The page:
We have been complaining for almost a year about the excessive and unnecessary costs imposed on small businesses by the Consumer Product Safety Improvement Act (CPSIA). That's a bad enough problem, but we also believe that the CPSIA will undermine children's product safety overall if it isn't changed quickly to provide regulatory flexibility based on risk analysis.
Since the Consumer Product Safety Commission's (CPSC) inception in the 1970's, it has regulated safety by performing risk analysis to identify which products require the closest attention and oversight. This approach enabled the CPSC to target their limited resources to where they would do the most good.
The CPSIA changed all that. By mandating that every children's product must be tested before sale, the CPSC's focus has changed from identifying and eliminating risk to policing compliance with testing and labeling requirements.
Michael Brown, a partner in the law firm of Brown & Gidding, wrote in the ADK Project Resource Group's new Managing Product Recalls Guide about the CPSC's new mission under the CPSIA:
"The CPSIA has added several new tasks [to the CPSC], many of which most charitably can be described as marginal in the overall pursuit of product safety that will divert staff and financial resources from more important safety issues. For example, if the agency were to attempt to rigorously enforce the new lead restrictions in children’s products that the CPSIA imposes, that effort itself could consume most of the agency’s resources even though, by and large, the restrictions contribute little to the safety of children."This is an argument we have been making for a long while. As parents and consumers, we are very concerned that the CPSIA is actually detracting from the CPSC's ability to prevent harm. When we created our list of improvements we'd like to see in the CPSIA and our Seeds of Change Document, our intent was to make the law workable both for small manufacturers and the CPSC. Without these changes, we fear that a whole new wave of unintended consequences will emerge in the form of unsafe products that may have been duly tested but were nonetheless hazardous due to a hitherto unknown design issues or an unanticipated pattern of use and abuse. The CPSC was once in a position to respond to these types of issues, but not under the CPSIA.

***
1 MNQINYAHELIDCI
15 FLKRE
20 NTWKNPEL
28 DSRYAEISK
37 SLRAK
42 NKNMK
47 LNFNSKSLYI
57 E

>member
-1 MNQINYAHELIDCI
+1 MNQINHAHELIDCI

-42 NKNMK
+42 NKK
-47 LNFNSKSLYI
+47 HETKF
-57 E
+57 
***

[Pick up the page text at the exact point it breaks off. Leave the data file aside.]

A perfect example is the bath seat, which posed a hazard when babies were left unattended, a danger that had nothing to do with how well designed or tested the seat was. The pre-CPSIA CPSC was able to recognize this hazard and mount a public education campaign to combat it.
Furthermore, the CPSIA provides a disincentive for manufacturers to improve the safety of their products. Toy manufacturer and CPSIA activist Rick Woldenberg has described how the CPSIA will work against improving safety by requiring a new round of tests each time a product is changed:
"It is another irony of this rule that by formalizing the requirement to retest when you change components, you actually provide a negative incentive to become more efficient or more safe. There is no incentive to change factories if you save less than the new testing costs...In addition, the law punishes companies for improving their products by imposing a testing penalty on any change. Thus, your incentive to change a product to, for example, make it better or safer is greatly reduced - you will pay (literally) for your good deed."This is a critical concern. The children's product industry has always been rich with innovation and the best manufacturers are constantly improving their products as they learn from consumers what works and what doesn't. When a federal law actually interferes with this process, that law needs to be changed.
Of course, a lot of innovation comes not from larger established companies, but from tiny businesses like our members who figure out how to make a better mousetrap. To destroy folks like us because of the sins of Mattel doesn't improve safety, it just stifles creativity and innovation.